Had God not sent this holy employer
into my messed up life
and allowed him to make
my diseased soul
feel pain and show symptoms
of its dreadful illness,
I may never have known
my own vices.

Now that I know, it is within my power
to gain those virtues by perseverance,
and by prayer.

Now that I understand that,
I am grateful for,
and reconciled with,
the man who let me see.
He has been a truer friend to me
than many flatterers.

What hand each of us has
in the brittle rigidness
and stone-cold lovelessness
that we see in evidence
in so much of the Church,
we must ask the Light of Hearts,
the Holy Spirit, to show us.

Perhaps behind our veneer of devotion,
we ourselves are cold and hard
to the warm and tender light
of the Gospel of Christ.

Perhaps we are truly devout,
but lack the fortitude
to take the light we have been given
and to preach the Good News
once more to the baptized
in confident humility.

Ox and ass before Him bow,
bathed in the radiant light
of His manger, unembarrassed
to show homage to their God.

We asses too may,
perhaps,
with grace,
grow so bold,

and our bray will be heard
’round the world.

Sean Connolly

Sean Connolly

Sean is a teacher of History, Latin, and Choir at the high school level and parish music director. He keeps his domestic church in ordered disarray with an equally beleaguered and altogether lovely lady and his little daughter.

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7 thoughts on “Why I Don’t See the New Evangelization Coming to Much Anytime Soon”

  1. OneTimothyThreeFifteen

    The real problem?

    I can see from your writing you’re an incredibly pretentious twit – like most of the New Evangelisation aficionados I know – and so you, like the rest, just annoy sane and normal people.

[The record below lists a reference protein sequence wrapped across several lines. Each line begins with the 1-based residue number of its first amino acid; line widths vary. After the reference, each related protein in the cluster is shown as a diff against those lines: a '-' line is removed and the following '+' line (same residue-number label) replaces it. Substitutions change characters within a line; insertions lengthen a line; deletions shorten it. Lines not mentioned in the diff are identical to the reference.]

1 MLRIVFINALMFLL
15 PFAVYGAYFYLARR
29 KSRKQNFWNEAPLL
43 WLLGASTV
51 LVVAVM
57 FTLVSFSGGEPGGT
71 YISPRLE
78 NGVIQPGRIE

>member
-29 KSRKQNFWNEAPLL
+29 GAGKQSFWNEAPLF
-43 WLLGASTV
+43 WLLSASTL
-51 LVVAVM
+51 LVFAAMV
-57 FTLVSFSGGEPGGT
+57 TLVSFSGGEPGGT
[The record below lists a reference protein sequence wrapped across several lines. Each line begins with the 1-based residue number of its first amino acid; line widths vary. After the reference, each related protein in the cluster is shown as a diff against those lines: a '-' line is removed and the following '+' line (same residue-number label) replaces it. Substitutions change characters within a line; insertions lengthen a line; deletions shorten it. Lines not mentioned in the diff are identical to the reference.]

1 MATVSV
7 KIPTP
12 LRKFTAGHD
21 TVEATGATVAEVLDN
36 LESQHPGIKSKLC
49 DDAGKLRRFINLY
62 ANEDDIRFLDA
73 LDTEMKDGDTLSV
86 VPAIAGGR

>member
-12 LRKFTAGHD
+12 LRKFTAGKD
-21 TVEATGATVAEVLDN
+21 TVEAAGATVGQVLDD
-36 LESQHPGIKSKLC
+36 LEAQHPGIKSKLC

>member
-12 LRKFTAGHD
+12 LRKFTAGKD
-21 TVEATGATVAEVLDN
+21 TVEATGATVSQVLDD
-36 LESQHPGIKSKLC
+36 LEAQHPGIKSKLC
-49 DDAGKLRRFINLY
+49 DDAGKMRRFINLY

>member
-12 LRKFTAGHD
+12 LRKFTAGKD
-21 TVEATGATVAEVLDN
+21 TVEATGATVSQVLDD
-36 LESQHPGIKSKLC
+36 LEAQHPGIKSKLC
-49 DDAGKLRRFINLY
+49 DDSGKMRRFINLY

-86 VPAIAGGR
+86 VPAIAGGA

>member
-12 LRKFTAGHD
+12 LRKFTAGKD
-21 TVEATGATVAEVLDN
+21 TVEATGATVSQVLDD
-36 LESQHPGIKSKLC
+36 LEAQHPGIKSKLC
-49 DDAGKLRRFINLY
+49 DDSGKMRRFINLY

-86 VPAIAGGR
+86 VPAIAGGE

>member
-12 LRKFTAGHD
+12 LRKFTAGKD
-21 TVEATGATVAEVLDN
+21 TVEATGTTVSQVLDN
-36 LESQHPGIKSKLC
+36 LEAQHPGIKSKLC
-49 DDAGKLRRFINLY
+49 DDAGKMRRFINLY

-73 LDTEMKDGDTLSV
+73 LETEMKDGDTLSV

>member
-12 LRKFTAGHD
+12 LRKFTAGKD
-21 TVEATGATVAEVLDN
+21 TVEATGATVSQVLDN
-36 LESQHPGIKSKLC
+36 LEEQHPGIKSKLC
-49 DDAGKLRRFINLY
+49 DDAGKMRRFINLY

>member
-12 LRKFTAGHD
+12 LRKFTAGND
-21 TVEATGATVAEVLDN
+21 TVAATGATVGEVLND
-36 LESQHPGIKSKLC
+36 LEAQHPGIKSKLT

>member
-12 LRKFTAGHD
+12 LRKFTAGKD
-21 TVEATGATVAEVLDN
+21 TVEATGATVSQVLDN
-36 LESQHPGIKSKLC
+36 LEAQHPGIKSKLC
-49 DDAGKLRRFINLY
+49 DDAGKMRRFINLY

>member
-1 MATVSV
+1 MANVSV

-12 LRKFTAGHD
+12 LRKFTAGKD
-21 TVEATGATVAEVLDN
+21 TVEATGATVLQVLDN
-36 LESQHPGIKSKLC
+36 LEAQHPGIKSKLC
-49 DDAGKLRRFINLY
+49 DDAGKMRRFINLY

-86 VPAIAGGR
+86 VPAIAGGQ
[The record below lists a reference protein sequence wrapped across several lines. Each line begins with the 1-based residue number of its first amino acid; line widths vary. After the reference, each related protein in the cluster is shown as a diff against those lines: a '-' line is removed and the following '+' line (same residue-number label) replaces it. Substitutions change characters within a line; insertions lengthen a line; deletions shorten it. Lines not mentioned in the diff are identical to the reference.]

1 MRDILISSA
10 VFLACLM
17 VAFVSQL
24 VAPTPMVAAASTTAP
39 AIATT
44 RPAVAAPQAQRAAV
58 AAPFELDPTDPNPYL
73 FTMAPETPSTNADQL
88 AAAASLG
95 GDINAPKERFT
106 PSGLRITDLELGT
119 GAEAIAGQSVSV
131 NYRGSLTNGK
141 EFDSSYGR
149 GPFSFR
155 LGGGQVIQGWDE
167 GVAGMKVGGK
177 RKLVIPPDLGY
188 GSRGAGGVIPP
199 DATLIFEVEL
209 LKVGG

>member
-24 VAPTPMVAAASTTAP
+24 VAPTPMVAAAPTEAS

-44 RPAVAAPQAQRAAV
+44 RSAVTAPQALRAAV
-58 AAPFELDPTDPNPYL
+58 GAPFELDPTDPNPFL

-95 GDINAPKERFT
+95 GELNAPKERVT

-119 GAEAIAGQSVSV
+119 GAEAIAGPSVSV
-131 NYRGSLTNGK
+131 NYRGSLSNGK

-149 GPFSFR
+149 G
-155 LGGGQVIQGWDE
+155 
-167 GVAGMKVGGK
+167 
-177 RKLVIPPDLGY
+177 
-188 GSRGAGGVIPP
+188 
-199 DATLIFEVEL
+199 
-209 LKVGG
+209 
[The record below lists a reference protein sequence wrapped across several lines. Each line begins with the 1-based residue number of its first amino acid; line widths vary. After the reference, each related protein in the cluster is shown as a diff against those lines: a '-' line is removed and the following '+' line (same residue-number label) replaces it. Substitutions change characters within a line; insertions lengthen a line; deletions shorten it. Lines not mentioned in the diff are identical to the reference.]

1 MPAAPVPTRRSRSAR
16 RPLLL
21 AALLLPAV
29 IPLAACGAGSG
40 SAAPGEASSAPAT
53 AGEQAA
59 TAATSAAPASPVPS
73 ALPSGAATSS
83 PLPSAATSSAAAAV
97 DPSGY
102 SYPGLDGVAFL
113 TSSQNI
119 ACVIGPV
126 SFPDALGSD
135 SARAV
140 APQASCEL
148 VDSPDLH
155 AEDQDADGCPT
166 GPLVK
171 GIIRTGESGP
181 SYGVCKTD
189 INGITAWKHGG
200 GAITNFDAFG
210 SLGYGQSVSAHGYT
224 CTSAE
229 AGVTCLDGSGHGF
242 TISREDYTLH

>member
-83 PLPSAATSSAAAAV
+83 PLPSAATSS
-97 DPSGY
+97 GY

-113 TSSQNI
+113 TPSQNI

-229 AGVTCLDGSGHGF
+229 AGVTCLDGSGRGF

In other words, it’s the hubris and sanctimoniousness of most NE advocates that is the biggest obstacle to the program, sadly.

    Needless to say, you all mistakenly thought the Narcissism and Clericalism Pope Francis was talking about at the beginning of his Papacy referred to dissenters and not yourselves.

    1. I’m so sorry that you think that you know me.

      I sense you may need to learn to control your tongue. Writing the first thing that comes to mind has rarely done me any good.

      1. I liked this poem a lot, though I didn’t directly see it relating to the title. I am not sure why the commenter said those things. When I was in high school, I wrote a love sonnet and submitted it to an online poetry contest at the encouragement of my teacher. I got a page-long email back from someone at the website telling me how pretentious it sounded and everything else they believed wrong with it. It made me feel terrible and I didn’t write anything for a long time. When I look back on everything now, I understand that those words were not a reflection of me and my work, but of the angry and bored person behind the computer. I think something similar is at play in this situation. I hope you will continue to write, because I benefit from reading you. Pax +

  2. Sean, I thought your writing was beautiful. It made me feel sad, and I would have left this website without ever having let you know. However, the comment from this “onetimothythreefifteen” person bothered me so much, I had to post something. Thank you for taking the time to share with all of us. Even those of us who forget how our words should be encouraging, and if critical at all, should be said with love and gentleness. I pray that Our Lord will bless you, Sean and also that He will bless this person “onetimothythreefifteen”. Whatever is going in “his” life that has caused him to be so mean and hurtful to others…perhaps Our Lord will relieve him of that burden.

  3. I was surprised by the title so I read the poem. I’m not sure the title fits?? The “new evangelization” is a bit of a mystery at this point. We know why we need it (your experience of apparent hopelessness at mass, for example), and we know the Church is calling for it, but you haven’t said much to answer the question your title suggests. I suppose I could comment on positive experiences of renewal just as easily as I might affirm your frustration about bowing during the creed (for example, I bow now thanks to “new evangelists”). Why exactly don’t you see the New Evangelization coming to much anytime soon?

  4. I sympathize with some of the sentiments here. I find much comfort in knowing that the kingdom of heaven is like a mustard seed. Seeds grow in quiet, dark, earth. I take comfort in knowing that the Word of God is living and active, sharper than any two-edged sword. I find a strange comfort in knowing that, to God, my soul is in such need of help. God condescended to us. How often am I blind to beauty, or the chance to love? The world isn’t kind to sensitivity, is it? Thank God for humor!